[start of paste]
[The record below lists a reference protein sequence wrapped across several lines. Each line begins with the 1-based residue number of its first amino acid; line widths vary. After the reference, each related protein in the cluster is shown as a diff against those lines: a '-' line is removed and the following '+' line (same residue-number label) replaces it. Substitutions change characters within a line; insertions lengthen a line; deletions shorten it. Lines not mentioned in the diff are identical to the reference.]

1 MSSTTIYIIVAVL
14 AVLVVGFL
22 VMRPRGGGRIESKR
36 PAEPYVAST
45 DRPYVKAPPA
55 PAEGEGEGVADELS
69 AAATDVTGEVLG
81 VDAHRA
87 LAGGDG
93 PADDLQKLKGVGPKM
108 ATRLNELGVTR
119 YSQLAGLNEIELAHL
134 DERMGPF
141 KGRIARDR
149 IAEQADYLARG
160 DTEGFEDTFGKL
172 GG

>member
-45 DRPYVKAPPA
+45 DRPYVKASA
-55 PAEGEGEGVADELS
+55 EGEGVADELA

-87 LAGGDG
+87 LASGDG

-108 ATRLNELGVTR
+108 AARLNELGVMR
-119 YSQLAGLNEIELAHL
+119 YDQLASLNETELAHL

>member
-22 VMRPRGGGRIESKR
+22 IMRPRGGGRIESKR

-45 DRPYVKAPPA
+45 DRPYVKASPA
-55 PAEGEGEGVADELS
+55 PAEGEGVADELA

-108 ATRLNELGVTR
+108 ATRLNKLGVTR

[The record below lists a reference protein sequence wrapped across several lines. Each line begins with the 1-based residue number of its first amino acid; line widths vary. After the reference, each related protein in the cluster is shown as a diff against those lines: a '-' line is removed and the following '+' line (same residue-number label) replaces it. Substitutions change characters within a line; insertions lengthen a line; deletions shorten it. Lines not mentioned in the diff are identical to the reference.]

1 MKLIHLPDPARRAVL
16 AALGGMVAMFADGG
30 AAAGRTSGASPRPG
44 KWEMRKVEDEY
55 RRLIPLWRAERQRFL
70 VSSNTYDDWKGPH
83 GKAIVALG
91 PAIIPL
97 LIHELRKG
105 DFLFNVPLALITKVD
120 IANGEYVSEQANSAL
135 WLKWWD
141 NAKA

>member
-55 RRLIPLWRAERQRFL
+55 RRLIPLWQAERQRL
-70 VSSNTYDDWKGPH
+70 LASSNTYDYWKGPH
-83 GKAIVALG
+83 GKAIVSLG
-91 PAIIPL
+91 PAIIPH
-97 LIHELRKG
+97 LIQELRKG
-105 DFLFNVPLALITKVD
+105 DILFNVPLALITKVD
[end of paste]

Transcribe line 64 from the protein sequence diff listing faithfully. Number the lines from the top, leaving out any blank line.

-105 DFLFNVPLALITKVD